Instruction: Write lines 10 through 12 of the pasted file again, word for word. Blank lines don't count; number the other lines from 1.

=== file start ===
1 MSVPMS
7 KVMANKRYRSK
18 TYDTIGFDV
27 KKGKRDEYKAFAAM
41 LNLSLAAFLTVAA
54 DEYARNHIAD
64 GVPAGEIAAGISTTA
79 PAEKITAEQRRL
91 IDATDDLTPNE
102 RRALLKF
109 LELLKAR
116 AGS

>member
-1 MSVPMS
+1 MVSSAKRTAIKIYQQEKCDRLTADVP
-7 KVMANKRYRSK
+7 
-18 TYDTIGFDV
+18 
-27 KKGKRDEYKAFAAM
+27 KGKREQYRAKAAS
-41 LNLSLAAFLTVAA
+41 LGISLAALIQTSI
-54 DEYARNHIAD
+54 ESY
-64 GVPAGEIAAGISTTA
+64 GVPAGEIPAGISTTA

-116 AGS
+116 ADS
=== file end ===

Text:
102 RRALLKF
109 LELLKAR
116 AGS